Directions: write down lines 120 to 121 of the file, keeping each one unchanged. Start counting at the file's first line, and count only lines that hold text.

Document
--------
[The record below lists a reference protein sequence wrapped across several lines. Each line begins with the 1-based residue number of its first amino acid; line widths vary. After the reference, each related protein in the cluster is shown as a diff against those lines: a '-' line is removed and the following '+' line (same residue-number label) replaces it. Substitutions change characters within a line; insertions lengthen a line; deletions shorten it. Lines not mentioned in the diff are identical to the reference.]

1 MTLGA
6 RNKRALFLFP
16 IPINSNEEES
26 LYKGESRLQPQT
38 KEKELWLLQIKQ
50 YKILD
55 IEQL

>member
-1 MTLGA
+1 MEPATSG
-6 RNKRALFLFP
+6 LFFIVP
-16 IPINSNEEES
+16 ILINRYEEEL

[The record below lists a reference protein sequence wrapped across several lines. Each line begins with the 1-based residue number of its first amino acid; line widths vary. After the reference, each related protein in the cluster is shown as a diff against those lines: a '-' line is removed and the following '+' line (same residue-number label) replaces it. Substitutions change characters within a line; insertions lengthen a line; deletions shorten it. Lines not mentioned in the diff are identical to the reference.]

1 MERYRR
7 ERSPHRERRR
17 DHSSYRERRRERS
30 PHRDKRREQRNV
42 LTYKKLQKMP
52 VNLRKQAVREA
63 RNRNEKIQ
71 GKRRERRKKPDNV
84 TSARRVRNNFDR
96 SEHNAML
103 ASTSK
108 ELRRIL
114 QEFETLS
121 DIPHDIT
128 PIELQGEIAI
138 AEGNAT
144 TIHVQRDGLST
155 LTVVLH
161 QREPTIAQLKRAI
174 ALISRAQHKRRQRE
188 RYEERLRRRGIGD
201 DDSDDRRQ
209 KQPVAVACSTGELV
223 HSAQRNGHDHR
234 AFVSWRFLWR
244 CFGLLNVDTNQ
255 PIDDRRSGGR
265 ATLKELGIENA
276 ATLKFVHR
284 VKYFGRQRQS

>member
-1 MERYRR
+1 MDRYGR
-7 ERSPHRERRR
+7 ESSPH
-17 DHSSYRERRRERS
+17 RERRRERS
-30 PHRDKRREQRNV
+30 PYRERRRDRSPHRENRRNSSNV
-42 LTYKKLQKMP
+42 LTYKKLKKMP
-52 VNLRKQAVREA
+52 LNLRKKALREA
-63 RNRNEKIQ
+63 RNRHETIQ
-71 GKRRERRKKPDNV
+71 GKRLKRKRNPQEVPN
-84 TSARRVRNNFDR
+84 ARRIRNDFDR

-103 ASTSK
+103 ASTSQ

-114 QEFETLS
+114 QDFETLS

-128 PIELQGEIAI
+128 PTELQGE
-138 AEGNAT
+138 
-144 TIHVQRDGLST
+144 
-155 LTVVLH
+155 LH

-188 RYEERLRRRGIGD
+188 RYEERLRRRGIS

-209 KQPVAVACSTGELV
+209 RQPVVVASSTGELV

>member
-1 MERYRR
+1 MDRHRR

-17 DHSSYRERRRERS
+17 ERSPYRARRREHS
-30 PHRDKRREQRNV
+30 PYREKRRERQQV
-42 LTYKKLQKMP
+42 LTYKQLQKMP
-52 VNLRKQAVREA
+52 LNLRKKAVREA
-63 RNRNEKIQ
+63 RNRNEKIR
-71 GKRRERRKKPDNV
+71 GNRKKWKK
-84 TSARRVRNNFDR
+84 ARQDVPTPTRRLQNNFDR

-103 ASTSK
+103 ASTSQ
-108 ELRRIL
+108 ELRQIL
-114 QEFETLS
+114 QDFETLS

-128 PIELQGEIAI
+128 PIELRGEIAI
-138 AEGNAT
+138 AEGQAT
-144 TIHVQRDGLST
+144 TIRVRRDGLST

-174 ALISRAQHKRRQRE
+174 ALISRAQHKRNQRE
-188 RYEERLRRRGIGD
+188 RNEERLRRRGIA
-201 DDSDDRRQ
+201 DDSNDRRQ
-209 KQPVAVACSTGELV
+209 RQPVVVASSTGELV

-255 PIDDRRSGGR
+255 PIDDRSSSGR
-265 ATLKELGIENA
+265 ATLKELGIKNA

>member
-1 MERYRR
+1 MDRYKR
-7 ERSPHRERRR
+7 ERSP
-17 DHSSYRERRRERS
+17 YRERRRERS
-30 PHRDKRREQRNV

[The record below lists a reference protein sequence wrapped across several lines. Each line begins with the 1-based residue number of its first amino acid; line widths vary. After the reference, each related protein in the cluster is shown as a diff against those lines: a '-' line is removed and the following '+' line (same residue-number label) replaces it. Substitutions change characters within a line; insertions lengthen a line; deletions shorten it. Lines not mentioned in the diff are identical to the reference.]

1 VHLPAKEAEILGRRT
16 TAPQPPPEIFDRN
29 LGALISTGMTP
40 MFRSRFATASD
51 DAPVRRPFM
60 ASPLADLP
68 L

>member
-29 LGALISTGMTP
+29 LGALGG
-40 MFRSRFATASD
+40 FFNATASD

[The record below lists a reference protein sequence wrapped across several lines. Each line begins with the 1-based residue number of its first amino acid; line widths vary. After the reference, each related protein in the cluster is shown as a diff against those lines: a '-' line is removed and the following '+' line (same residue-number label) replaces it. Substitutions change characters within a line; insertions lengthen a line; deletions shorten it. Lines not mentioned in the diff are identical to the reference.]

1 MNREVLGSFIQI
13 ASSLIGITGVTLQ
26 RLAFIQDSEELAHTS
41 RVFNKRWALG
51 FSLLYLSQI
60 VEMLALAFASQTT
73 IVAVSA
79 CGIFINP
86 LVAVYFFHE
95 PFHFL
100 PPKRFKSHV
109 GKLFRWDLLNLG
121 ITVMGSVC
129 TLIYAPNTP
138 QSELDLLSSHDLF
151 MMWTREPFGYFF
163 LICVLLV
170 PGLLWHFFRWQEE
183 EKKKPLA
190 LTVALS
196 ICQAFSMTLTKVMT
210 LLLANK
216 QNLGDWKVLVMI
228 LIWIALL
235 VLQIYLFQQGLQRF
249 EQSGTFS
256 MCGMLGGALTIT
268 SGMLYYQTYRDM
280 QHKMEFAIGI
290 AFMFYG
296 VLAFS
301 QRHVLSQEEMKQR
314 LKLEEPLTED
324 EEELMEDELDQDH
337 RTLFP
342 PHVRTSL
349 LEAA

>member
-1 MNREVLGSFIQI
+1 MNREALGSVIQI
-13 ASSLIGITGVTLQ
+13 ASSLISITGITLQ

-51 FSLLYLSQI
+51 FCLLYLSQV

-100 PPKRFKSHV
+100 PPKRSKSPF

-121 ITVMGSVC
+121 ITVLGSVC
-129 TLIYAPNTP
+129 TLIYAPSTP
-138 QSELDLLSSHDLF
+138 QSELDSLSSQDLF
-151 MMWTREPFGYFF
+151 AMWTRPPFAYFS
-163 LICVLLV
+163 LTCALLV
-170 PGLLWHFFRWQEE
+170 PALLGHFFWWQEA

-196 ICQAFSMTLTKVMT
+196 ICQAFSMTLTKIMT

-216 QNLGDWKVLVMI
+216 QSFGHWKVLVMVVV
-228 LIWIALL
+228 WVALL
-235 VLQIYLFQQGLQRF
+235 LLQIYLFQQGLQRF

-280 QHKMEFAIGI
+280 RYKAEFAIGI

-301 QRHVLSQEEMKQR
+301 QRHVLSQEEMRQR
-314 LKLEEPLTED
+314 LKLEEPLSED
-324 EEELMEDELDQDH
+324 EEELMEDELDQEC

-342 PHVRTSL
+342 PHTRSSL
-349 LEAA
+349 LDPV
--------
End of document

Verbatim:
+255 PIDDRSSSGR
-265 ATLKELGIENA